We are still surprised by evil. From Auschwitz to the events of September 11, we have been shocked into recognizing the startling capacity for evil within the human heart. We now know 9/11 revealed that the United States was unprepared...
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We are still surprised by evil. From Auschwitz to the events of September 11, we have been shocked into recognizing the startling capacity for evil within the human heart. We now know 9/11 revealed that the United States was unprepared in terms of national security, but it also showed we were intellectually and morally unprepared to deal with such a barbaric act.
Our language to describe evil and our ethical will to resist it have grown uncertain and confused. Many who speak unabashedly of evil are dismissed as simplistic, old-fashioned, and out of tune with the realities of modern life. Yet we must have some kind of language to help us understand the pain and suffering at the heart of human experience.
Author and speaker Os Guinness confronts our inability to understand evil - let alone respond to it effectively - by providing both a lexicon and a strategy for finding a way forward. Since 9/11, much public discussion has centred on the destructiveness of extremist religion. Guinness provocatively argues that this is far from an accurate picture and too easy an explanation. In this expansive exploration of both the causes of modern evil and solutions for the future, he faces our tragic recent past and our disturbing present with courageous honesty. In order to live an "examined life," Guinness writes, we must come to terms with our beliefs regarding evil and ultimately join the fight against it.
Guinness frames his study by exploring several questions:
* Where does evil come from?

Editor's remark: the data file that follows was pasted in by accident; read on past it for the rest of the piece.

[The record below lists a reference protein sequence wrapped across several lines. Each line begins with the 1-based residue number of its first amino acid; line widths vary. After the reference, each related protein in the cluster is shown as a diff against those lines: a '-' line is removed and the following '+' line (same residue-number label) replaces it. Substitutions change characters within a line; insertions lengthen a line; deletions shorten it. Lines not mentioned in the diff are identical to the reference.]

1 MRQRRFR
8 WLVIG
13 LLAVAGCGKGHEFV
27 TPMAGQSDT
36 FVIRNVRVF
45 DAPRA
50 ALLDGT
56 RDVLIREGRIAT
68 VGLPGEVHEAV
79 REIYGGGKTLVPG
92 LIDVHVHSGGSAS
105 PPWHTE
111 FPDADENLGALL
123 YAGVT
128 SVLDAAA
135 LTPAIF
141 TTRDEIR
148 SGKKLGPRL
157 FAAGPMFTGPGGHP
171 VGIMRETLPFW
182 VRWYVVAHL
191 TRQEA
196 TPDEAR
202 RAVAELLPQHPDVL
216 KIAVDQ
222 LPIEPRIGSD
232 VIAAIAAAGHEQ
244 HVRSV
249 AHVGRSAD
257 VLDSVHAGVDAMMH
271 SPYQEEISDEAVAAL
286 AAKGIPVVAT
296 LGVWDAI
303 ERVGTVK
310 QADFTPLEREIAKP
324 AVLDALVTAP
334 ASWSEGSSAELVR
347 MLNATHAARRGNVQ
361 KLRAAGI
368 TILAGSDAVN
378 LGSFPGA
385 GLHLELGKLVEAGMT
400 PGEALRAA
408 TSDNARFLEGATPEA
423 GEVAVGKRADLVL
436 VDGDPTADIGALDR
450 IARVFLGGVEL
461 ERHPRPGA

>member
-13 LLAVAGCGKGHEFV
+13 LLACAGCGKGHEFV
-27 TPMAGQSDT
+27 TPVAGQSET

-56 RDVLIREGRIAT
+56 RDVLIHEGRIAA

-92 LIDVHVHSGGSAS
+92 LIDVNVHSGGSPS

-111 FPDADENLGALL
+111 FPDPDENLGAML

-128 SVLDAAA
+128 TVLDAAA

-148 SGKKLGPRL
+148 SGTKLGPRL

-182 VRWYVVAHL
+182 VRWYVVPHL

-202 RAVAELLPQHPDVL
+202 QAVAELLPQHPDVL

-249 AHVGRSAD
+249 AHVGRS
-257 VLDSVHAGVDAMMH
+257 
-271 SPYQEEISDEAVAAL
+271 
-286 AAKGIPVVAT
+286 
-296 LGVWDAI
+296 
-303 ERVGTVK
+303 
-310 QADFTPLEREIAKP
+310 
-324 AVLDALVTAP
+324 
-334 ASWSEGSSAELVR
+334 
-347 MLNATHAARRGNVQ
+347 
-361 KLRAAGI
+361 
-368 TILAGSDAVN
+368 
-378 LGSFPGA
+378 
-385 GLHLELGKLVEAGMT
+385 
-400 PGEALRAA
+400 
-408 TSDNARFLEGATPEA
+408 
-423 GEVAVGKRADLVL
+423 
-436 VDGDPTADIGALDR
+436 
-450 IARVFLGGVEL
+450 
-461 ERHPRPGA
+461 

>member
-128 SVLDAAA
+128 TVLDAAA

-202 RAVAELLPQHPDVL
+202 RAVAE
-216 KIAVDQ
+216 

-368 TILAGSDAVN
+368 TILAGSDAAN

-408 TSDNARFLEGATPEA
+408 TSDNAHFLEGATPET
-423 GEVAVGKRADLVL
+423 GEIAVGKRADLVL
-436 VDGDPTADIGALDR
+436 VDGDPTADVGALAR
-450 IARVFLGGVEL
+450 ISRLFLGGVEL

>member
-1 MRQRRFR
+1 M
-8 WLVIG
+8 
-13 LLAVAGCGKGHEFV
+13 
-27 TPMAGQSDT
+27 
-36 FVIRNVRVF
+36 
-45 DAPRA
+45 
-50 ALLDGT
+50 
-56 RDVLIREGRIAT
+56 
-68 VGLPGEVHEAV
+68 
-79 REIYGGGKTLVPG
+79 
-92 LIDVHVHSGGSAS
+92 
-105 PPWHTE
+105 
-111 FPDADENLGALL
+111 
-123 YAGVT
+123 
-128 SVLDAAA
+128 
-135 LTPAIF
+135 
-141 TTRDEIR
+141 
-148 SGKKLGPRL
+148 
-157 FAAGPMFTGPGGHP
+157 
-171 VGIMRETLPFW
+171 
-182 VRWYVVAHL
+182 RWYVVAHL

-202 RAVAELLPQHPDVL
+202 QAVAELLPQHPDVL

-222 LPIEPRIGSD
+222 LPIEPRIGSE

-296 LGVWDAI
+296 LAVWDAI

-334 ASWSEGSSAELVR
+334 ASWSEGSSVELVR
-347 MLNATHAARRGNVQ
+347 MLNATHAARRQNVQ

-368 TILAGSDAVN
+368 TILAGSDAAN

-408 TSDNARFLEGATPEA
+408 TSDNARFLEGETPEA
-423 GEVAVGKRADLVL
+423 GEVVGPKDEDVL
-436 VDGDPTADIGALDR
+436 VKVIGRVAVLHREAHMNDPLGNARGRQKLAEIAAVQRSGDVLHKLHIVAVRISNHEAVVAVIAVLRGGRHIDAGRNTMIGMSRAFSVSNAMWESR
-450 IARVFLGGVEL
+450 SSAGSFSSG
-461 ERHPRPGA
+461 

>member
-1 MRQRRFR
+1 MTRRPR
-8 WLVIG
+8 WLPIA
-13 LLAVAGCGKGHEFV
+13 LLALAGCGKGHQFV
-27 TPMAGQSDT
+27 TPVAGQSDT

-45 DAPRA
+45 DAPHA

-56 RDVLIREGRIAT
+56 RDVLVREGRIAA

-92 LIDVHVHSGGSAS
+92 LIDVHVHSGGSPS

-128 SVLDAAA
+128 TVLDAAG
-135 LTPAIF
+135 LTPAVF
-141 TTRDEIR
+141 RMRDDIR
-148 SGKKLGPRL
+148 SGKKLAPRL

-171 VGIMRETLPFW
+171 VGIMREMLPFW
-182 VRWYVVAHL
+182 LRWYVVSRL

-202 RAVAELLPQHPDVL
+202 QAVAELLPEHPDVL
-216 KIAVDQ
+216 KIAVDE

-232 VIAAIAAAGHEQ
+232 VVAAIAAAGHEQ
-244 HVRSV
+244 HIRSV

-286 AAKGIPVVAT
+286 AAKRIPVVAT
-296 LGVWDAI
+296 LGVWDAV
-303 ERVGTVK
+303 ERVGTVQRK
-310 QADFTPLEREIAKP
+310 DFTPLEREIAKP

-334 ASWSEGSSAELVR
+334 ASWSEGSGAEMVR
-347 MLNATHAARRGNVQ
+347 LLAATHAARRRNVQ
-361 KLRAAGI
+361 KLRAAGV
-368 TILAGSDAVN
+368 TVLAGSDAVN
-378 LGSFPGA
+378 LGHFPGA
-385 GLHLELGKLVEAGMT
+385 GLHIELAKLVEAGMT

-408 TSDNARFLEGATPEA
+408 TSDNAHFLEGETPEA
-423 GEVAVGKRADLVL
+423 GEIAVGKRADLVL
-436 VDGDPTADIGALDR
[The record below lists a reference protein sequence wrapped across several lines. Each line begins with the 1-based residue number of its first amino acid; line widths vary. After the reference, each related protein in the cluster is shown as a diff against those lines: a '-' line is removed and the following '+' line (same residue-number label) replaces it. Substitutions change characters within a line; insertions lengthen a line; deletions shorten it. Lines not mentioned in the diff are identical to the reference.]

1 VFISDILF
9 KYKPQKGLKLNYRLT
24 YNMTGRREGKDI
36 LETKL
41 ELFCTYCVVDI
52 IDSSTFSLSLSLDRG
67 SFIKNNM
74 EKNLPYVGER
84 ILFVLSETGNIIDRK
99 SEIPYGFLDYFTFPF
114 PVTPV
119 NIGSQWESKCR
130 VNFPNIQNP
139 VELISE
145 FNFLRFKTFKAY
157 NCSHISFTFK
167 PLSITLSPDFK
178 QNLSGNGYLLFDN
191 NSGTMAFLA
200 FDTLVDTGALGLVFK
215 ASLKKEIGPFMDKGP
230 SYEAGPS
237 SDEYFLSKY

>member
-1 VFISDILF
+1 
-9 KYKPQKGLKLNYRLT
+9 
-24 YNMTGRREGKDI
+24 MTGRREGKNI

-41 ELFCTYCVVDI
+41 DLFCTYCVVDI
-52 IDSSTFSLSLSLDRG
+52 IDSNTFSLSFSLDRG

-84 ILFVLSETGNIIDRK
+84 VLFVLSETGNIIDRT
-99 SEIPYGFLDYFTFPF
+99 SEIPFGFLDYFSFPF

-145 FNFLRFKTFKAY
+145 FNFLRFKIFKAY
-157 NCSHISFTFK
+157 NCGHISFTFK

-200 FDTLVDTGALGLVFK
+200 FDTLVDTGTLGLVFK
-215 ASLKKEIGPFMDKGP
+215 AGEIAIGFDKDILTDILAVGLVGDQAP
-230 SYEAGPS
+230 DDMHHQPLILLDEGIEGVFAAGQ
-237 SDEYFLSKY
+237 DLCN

* What are the questions raised by evil that we cannot ignore?
* Has the modern world made evil worse?
* How do the different ways of explaining evil affect how we respond to it?
* What must we do to fight evil effectively?
* What does the existence of evil tell us about our ultimate beliefs?
Addressing individuals as well as a traumatized culture, UNSPEAKABLE is an invitation to explore the challenge of contemporary evil, a call to confront our culture of fear, and a journey to find words to come to terms with the unspeakable so that it will no longer leave us mute.
Os Guinness was born in China and educated in England. He did undergraduate studies at the University of London and postgraduate work at Oriel College, Oxford, where he earned a D.Phil in the social sciences. Formerly a guest scholar at the Woodrow Wilson Center for International Studies and Visiting Fellow at the Brookings Institution, Os is currently Senior Fellow at the Trinity Forum in McLean, Virginia. Widely traveled, he has written or edited more than twenty books, including "The American Hour," "Time for Truth, "and "The Call," He makes his home in northern Virginia. ý"From the Hardc